Improve the Microsoft Dynamics CRM User Experience

I’ve written about how to design for CRM user experience objectives and best practices for mobile CRM user experiences. Now I’m going to use this post as an illustrative example to share methods and techniques to improve the user experience with the Microsoft Dynamics CRM application.

It's important to remember that user experience design is not overtly focused on the user interface – which often results in the all too common mistake of modifying the presentation layer – but instead facilitating and directing user behaviors and outcomes by understanding what's most important to users and applying use cases or journey maps to design the application in a way that facilitates their goals.

Each packaged CRM application has its own platform, tools and constructs. While it's possible to instead use more powerful development environments I normally recommend against that practice as it complicates reliability, scalability, support and the steady stream of continuous software updates.

The Microsoft Dynamics CRM application offers a number of tools and constructs such as Dashboards, Forms Designer, Process Guides, Workflow, Dialogues, custom views, PBL (Portable Business Language) and Business Rules which can individually and collectively provide prescriptive user guidance, improve ease of use, facilitate more intuitive navigation and ultimately achieve a more rewarding user experience. These tools can further put CRM where the users want to consume it – on the desktop, tablet or mobile – and either online or in Outlook.

So with objectives and technologies understood, here are some practical examples that can be applied to Microsoft CRM for an improved user experience.

Dashboards. There's no better tool to focus on what's most important to users than dashboards. These landing pages should be created by role and display the most vital performance measures and prioritized activities. For example, the sales person role may display metrics that influence incentive compensation, highlight active sale opportunities, display current and overdue activities or share new customer intelligence. The InsideView integration with Dynamics CRM is a great tool to bring sales executives the most current and relevant news about their customers. Applying the InsideView neural scores facilitates time management by prioritizing which accounts should be followed up with first. Tools that accurately suggest what users should do first and next in an easy to consume interface will improve the user experience. If users also operate their Dynamics CRM in Outlook, the dashboards may need to be replicated in Outlook.

Navigation. Improving navigation for users in Microsoft CRM is best done by modifying the navbar (aka SiteMap) and creating Process Guides. The navbar resides at the very top of each page and delivers a contextual breadcrumbs trail with hyperlinked buttons that permit navigation to any of the displayed intermediate pages. Unfortunately, except for removing menus based on security, Microsoft provides few options to alter the navbar menus. Similarly, Microsoft Outlook uses tree structures to present menus in alphabetical order instead of using the order specified in the SiteMap. To prioritize menus and remove irrelevant menus you'll need to edit the SiteMap in the customizations.xml file. To do this, you can export the file and makes changes in an editor, or you can use a third party tool to make the experience much easier. My favorite tool is the XrmToolbox available on CodePlex. Lastly, if editing the command row actions, a Microsoft recommendation is to display between 5 and 7 actions, and put any remaining under the ellipsis dropdown menu.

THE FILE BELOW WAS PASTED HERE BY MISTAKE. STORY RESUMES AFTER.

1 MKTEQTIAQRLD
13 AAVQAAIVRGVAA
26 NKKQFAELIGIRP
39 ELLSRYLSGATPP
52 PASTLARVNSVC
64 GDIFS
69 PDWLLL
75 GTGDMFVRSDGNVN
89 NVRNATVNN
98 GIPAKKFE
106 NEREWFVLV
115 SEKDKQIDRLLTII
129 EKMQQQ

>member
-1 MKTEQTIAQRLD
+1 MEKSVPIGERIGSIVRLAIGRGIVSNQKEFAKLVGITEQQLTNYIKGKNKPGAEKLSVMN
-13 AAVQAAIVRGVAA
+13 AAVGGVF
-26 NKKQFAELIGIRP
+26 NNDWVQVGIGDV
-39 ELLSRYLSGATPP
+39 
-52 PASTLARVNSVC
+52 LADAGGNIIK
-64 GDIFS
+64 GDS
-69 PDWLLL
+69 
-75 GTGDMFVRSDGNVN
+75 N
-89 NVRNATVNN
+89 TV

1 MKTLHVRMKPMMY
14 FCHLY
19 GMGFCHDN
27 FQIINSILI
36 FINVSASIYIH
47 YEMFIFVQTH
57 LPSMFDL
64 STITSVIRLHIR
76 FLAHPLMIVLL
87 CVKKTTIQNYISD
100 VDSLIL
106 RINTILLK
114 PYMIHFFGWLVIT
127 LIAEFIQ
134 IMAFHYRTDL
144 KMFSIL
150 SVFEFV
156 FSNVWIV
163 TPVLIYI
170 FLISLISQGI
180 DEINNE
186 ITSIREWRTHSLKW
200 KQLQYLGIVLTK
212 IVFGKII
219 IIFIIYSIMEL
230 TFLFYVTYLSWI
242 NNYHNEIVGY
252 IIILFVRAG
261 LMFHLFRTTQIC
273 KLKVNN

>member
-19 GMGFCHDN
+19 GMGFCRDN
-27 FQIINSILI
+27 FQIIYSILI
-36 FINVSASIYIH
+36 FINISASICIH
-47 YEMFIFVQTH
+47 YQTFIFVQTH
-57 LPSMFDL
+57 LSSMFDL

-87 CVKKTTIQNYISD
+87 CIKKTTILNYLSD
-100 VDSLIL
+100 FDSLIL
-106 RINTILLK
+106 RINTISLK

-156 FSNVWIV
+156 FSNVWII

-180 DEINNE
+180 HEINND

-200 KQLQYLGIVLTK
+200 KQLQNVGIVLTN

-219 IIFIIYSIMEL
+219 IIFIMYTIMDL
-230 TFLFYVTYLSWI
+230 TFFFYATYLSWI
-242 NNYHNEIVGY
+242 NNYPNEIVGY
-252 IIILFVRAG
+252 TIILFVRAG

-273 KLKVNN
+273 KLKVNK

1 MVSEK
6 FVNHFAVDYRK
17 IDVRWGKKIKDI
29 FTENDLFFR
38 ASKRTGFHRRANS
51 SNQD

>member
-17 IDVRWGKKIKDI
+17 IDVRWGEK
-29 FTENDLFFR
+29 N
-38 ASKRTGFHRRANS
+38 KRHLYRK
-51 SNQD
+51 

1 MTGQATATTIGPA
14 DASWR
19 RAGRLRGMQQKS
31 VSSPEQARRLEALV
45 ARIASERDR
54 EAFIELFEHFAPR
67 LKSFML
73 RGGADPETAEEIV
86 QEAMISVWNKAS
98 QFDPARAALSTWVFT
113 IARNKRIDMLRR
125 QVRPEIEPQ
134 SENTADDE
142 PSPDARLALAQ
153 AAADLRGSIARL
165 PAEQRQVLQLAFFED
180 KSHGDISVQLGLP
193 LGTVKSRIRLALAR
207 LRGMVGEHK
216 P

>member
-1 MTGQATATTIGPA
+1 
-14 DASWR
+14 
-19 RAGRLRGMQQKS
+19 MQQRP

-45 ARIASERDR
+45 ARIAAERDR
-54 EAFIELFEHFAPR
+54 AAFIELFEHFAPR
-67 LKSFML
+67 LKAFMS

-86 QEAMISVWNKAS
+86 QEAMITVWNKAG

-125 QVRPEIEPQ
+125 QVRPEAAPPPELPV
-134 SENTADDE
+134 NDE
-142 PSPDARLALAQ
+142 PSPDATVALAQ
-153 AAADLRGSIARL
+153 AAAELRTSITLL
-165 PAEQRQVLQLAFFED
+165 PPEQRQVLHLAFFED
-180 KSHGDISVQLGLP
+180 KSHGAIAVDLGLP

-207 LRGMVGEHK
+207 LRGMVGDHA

Process Guides. If properly implemented, the Process Guides (example illustrated in the red box below) are effective in facilitating end to end process management. These guides allow user defined stages and steps, along with next step actions and stage-gating, in order to streamline business processes and seamlessly link pages together to fulfill those processes.

Microsoft Dynamics CRM

Power Platform. Sometimes still referred to by the former name of xRM (eXtended Relationship Management), Power Platform has become the go to application development framework for customization, integration or application extensibility. This makes Microsoft CRM more adaptable and may be the preferred approach for line of business applications if you want to manage products, assets, employees, vendors or other non-CRM entities which would benefit by inheriting some or many of the standard CRM functions. The .NET Framework can also be applied to xRM or tools applications for more significant customization.

Dynamics CRM Mobile. Dynamics mobile CRM uses the same forms as the web app, however, renders the form based on the device form factor using a technique called fluid forms. This sounds good in theory, but can give you an irregular mobile CRM experience. Adding complexity, Dynamics mobile CRM doesn't allow you to switch between forms. Fortunately, you can hide certain fields, sections and tabs from mobile CRM viewing. To do this, you will need to go into Customizations, select the form, select Change Properties and then uncheck "Available on Phone". If you need to tailor the form beyond this capability for a mobile user experience you will need to create a custom entity.

Okay, with the big methods understood, I'll drill down into some detailed Microsoft CRM user experience recommendations.

Here are several usability aids that will improve your Microsoft Dynamics CRM user experience.

  • Configure the CRM software to deliver information to users when they want it instead of requiring them to go fetch it. This can be user defined via subscriptions in Dynamics CRM, Teams or Yammer, or via configuration of email notifications using workflows.